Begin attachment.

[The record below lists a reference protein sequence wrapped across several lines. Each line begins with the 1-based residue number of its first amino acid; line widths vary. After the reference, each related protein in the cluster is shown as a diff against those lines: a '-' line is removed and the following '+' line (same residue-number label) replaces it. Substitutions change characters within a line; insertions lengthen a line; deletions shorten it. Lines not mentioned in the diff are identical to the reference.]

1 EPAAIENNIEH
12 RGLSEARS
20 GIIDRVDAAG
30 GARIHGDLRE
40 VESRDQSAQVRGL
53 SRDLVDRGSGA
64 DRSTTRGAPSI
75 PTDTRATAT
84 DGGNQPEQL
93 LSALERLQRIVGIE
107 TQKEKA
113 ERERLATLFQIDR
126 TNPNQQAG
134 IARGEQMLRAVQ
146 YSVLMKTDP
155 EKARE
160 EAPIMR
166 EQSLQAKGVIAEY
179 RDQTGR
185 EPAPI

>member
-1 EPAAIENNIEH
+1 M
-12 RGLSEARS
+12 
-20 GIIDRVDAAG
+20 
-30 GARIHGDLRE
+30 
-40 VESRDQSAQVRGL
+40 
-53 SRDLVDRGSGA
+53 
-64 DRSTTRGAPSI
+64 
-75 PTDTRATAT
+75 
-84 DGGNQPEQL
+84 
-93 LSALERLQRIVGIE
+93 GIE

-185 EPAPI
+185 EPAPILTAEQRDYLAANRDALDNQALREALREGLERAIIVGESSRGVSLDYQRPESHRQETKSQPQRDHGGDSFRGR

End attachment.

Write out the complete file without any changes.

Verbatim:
[The record below lists a reference protein sequence wrapped across several lines. Each line begins with the 1-based residue number of its first amino acid; line widths vary. After the reference, each related protein in the cluster is shown as a diff against those lines: a '-' line is removed and the following '+' line (same residue-number label) replaces it. Substitutions change characters within a line; insertions lengthen a line; deletions shorten it. Lines not mentioned in the diff are identical to the reference.]

1 EPAAIENNIEH
12 RGLSEARS
20 GIIDRVDAAG
30 GARIHGDLRE
40 VESRDQSAQVRGL
53 SRDLVDRGSGA
64 DRSTTRGAPSI
75 PTDTRATAT
84 DGGNQPEQL
93 LSALERLQRIVGIE
107 TQKEKA
113 ERERLATLFQIDR
126 TNPNQQAG
134 IARGEQMLRAVQ
146 YSVLMKTDP
155 EKARE
160 EAPIMR
166 EQSLQAKGVIAEY
179 RDQTGR
185 EPAPI

>member
-1 EPAAIENNIEH
+1 M
-12 RGLSEARS
+12 
-20 GIIDRVDAAG
+20 
-30 GARIHGDLRE
+30 
-40 VESRDQSAQVRGL
+40 
-53 SRDLVDRGSGA
+53 
-64 DRSTTRGAPSI
+64 
-75 PTDTRATAT
+75 
-84 DGGNQPEQL
+84 
-93 LSALERLQRIVGIE
+93 GIE

-185 EPAPI
+185 EPAPILTAEQRDYLAANRDALDNQALREALREGLERAIIVGESSRGVSLDYQRPESHRQETKSQPQRDHGGDSFRGR